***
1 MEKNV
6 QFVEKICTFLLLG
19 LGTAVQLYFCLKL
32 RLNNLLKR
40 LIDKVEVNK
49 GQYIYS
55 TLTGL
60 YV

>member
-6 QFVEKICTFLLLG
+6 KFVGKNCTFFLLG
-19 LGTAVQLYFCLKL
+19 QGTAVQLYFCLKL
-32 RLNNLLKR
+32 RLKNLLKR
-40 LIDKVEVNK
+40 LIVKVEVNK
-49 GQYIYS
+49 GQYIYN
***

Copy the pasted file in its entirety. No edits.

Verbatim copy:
1 MEKNV
6 QFVEKICTFLLLG
19 LGTAVQLYFCLKL
32 RLNNLLKR
40 LIDKVEVNK
49 GQYIYS
55 TLTGL
60 YV

>member
-6 QFVEKICTFLLLG
+6 KFVGKNCTFFLLG
-19 LGTAVQLYFCLKL
+19 QGTAVQLYFCLKL
-32 RLNNLLKR
+32 RLKNLLKR
-40 LIDKVEVNK
+40 LIVKVEVNK
-49 GQYIYS
+49 GQYIYN